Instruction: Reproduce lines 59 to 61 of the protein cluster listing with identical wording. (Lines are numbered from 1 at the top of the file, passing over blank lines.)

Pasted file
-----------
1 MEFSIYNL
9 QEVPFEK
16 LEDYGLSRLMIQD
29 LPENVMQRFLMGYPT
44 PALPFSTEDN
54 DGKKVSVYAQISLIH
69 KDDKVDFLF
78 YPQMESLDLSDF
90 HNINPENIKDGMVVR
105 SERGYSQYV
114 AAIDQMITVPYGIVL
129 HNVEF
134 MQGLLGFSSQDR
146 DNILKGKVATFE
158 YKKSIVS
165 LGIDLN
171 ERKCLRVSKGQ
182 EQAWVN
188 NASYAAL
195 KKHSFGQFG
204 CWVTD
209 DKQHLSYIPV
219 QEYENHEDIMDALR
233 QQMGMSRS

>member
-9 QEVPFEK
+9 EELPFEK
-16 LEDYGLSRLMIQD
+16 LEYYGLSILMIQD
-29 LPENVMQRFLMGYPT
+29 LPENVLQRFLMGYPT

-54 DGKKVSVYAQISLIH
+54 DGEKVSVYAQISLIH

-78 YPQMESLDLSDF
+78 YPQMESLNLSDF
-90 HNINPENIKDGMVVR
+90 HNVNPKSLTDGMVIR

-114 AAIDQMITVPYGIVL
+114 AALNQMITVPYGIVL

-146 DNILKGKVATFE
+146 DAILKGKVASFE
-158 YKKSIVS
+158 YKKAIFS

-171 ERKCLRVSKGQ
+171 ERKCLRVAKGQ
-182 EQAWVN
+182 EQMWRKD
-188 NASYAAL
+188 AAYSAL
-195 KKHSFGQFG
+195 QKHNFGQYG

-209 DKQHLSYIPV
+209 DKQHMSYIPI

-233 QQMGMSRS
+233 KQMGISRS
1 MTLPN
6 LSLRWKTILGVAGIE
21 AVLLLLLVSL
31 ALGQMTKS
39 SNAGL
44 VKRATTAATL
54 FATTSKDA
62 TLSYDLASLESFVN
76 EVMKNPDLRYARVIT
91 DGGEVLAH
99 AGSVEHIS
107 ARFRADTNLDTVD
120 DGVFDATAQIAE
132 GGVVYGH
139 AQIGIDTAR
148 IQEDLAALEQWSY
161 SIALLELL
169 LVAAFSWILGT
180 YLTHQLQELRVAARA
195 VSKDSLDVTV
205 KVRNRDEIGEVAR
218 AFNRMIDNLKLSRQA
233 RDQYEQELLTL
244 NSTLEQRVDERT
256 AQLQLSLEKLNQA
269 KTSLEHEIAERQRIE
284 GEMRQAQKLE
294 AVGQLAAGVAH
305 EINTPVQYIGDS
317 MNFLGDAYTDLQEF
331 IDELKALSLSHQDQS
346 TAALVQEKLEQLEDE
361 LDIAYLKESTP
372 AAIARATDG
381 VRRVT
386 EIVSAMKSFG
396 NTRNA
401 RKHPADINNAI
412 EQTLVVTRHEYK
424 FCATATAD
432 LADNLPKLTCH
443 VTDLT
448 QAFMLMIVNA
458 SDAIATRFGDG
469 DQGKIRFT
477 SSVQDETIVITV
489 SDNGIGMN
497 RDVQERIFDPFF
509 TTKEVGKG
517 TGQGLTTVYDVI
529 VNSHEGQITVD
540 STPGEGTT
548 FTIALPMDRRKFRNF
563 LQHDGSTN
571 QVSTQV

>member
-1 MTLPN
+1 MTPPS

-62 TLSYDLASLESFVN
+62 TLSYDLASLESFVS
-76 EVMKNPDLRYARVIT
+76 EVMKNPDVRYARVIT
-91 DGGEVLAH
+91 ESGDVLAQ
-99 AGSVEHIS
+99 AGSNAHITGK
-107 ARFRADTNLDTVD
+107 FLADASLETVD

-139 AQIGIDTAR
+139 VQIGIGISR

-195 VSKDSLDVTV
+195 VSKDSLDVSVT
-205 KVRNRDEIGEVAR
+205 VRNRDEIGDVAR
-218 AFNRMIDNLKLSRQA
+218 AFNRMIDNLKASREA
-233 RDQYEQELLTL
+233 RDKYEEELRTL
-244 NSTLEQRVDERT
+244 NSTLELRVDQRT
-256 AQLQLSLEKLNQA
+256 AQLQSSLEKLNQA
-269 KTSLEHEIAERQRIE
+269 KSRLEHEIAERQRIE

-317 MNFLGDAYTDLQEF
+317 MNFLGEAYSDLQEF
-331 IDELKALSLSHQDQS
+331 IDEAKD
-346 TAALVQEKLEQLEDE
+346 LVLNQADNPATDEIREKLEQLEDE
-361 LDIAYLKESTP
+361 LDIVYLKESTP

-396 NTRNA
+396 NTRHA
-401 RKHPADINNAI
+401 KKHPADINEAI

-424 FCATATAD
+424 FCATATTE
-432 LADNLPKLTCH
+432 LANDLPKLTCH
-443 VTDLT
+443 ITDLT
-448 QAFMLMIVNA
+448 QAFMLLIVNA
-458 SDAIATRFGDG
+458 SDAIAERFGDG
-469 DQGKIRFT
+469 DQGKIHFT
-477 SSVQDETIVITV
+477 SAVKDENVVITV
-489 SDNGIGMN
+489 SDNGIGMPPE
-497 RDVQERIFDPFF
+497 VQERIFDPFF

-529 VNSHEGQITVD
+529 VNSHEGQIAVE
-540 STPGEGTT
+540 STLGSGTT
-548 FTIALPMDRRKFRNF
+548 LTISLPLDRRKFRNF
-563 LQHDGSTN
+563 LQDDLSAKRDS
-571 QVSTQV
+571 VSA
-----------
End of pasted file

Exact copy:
31 ALGQMTKS
39 SNAGL
44 VKRATTAATL